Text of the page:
Ismae hopes that the arranged marriage her father, a turnip farmer in medieval Brittany has contracted for her, will be more pleasant than the abuse she has endured so far in her life. Instead she has gone from the frying pan into the fire. When her loutish new husband sees that she bears the red stain indicating she is actually the child of the ancient god of death, he beats her and locks her in the cellar so he can fetch the authorities who will see her burned or drowned. Rescued, she is taken to the convent of St. Mortain where she is schooled in the art of the assassin. Her first assignment, at the court of the young Duchess of Brittany, throws her into an uneasy partnership with Gavriel Duval, the duchess’s bastard brother. A touch of the paranormal, political machinations, an interesting evocation of the time and place, a satisfying romance, a flawed kick-ass heroine, and a convent that trains assassins combine for a terrific read.

So You Don't Have Time to Read



I always make time to read but sometimes life can get in the way. To maintain my sanity I end up reading with my ears. Audio books have been steadily gaining popularity so the availability of great reads to listen to has grown exponentially. If you are looking for a good listen check out the winners and finalists of the Audie Awards. I’ve read several of them and listened to quite a few. Don’t miss The Watch that Ends the Night by Alan Wolf,winner for Distinguished Achievement in Production, Daughter of Smoke and Bone by Laini Taylor, winner for Fantasy, Feast Day of Fools, by James Lee Burke, winner for mystery, Beauty Queens by Libba Bray for Narration by the Author, and and and. Just look at the list and LISTEN! So many good books. All the finalists I “read” were also great.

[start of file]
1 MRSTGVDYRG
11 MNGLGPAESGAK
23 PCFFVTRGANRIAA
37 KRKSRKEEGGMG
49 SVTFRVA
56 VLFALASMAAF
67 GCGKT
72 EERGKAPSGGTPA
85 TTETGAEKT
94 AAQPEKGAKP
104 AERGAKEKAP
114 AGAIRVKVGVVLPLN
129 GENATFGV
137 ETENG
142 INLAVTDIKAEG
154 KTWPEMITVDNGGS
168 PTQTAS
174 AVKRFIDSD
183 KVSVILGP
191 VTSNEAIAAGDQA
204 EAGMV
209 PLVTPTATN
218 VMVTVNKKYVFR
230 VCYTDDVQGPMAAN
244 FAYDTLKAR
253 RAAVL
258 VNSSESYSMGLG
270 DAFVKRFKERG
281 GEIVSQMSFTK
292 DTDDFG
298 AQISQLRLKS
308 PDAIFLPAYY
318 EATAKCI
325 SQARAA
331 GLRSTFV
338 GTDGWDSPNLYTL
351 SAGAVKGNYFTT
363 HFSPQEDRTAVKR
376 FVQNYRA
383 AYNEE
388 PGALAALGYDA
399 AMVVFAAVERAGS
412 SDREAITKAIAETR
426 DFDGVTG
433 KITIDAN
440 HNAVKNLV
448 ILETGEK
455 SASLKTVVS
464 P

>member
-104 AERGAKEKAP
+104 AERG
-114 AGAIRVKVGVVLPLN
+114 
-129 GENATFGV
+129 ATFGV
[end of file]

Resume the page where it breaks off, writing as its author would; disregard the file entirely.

Thursday, May 31, 2012

Book of the Week - Froi of the Exiles by Melina Marchetta





Froi of the Exiles (Lumatere Chronicles, #2)Froi of the Exiles by Melina Marchetta

My rating: 5 of 5 stars


Definitely one of the best books of the year. I can't imagine it not being a finalist for the Hugo, Nebula, Locus and other SFF awards. While it is the middle book of a trilogy I can promise you that it stands on its own as I did not read Finnikin of the Rock, a situation that must be remedied as I wait impatiently for the next book.

Froi, fiercely loyal and fiercely independent accepts the task of going to the neighboring kingdom that had perpetrated horrific acts upon the people of his adopted country Lumatere during their recent war. In Charyn he is to take the place of one of the last "last-born" so he can gain access to the palace and assassinate the king before Quintana, the mad last-born princess, comes of age. Charyn was cursed nineteen years earlier with sterility and later a prophecy written in Quintana's blood decreed that "the last will make the first" understood as the last children born before the curse took effect will have to conceive in order to break the curse. This has led to Quintana being fruitlessly mated each year since her thirteenth birthday, the day called by the Charynites, the day of weeping.

This sweeping epic combines politics -- national, sexual, and interpersonal, with amazing complex characters.

Don't miss it.



View all my reviews

Friday, May 25, 2012

No Copyright on Titles

The Bistro Book Club teens have been turning in reviews on books eligible for BFYA and on other recent books so we've been getting a lot of hits over at www.teensread.org. Suddenly, this week, teen reviews of a terrific debut novel from last year have been generating a lot of traffic. The book is Morris Honor and BFYA Top Ten book Between Shades of Gray by Ruta Sepetys. I wonder if people are looking for reviews of this heart wrenching book about the strength of a teen girl facing the genocide perpetrated on the Lithuanians and others by Stalin or if they were really looking for a recent bestseller with a similar title that is an entirely different kettle of fish.